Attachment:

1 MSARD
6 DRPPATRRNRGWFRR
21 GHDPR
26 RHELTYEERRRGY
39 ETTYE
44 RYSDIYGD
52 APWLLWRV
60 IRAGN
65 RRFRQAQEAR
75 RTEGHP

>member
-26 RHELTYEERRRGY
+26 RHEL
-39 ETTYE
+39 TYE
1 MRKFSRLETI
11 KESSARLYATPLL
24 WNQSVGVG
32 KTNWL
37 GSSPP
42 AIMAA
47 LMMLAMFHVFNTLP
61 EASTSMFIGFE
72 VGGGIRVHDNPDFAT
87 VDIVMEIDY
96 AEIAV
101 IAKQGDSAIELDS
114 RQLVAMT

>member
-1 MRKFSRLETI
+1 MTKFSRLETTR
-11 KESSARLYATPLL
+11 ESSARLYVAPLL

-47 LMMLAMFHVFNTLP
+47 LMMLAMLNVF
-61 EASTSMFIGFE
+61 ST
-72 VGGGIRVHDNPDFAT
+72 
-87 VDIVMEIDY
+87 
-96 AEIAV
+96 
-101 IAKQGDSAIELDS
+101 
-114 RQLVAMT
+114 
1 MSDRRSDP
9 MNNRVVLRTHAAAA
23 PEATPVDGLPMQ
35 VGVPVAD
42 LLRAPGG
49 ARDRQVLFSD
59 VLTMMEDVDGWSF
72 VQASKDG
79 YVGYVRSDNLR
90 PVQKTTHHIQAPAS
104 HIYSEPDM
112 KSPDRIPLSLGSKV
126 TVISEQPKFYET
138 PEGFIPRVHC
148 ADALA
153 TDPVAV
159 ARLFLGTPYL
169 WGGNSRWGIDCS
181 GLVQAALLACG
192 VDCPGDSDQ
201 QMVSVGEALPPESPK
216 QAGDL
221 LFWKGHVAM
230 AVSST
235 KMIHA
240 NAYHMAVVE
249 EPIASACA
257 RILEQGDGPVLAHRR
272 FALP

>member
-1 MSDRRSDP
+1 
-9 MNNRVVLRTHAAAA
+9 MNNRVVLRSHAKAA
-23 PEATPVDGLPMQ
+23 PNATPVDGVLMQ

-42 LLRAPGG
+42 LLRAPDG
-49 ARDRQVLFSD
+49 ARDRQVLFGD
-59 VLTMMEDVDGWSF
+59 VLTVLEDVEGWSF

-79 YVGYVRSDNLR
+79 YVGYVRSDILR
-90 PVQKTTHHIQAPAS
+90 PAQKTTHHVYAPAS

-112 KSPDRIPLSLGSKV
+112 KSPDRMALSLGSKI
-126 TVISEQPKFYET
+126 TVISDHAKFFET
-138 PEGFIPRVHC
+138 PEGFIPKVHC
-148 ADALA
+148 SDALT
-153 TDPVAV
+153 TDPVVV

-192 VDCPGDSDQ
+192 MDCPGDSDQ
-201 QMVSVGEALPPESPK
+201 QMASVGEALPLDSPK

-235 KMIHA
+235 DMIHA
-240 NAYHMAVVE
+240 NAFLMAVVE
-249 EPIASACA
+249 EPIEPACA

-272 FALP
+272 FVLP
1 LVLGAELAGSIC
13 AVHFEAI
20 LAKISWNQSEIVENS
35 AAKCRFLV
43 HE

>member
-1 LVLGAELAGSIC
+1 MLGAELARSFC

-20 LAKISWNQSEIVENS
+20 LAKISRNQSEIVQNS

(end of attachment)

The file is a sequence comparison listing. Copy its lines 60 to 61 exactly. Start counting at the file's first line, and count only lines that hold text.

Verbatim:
126 TVISEQPKFYET
138 PEGFIPRVHC